Delta Plan on Freshwater Supply
Climate change will be facing us with increasingly frequent prolonged periods of drought, more low river discharges, more salinisation, and more waterlogging following severe downpours. These developments will impact the availability of fresh water, as was found, e.g., during the prolonged droughts in 2018, 2019, and the spring of 2020. Freshwater shortages pose a threat to Dutch nature, our industry, and farming. The Delta Plan on Freshwater Supply is aimed at preventing freshwater shortages.
Why is fresh water important?
A sufficient supply of fresh water is essential for the Netherlands. Not only in the purview of providing drinking water, for the agriculture sector, and for nature: fresh water is also important for the stability of our dykes, our power supply, the shipping sector, and industry. In addition, we need fresh water to keep the soil from subsiding in areas prone to subsidence. Furthermore, fresh water is important for urban living environments, e.g., to sustain sufficient greenery. And as we depend on fresh water for our drinking water, it also plays an important part in terms of public health.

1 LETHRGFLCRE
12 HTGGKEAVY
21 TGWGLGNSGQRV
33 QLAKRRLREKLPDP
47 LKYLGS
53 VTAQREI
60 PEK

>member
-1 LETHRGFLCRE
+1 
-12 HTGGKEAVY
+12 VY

Who is implementing the Delta Plan on Freshwater Supply?
Under the Freshwater Supply programme of the overall Delta Programme, the national government is collaborating with all the regional and local governments and with freshwater consumers to achieve the goal of preventing freshwater shortages. To this end, the parties are implementing a range of measures and conducting a range of studies. These have been set down in the Delta Plan on Freshwater Supply. Many of these measures are aimed at gearing spatial planning to the availability of fresh water, in order to increase the Netherlands’ resilience against drought. This is part of the reason why the Freshwater Supply Delta Programme is increasingly collaborating with the Spatial Adaptation Delta Programme.
How have the droughts of 2018 and 2019 affected policy?
In December 2019, the Drought Policy Platform published its final report, aimed at ensuring that the Netherlands is better prepared for subsequent periods of drought. One of the main conclusions is that land use and spatial planning need to take more account of the availability of fresh water. This conclusion is one of the reasons why the Freshwater Supply programme is increasingly collaborating with the Spatial Adaptation programme. Gearing land use more efficiently to freshwater availability requires a major change. The final report contains 46 recommendations for achieving such a change. The governments and freshwater consumers are now implementing these recommendations and other measures.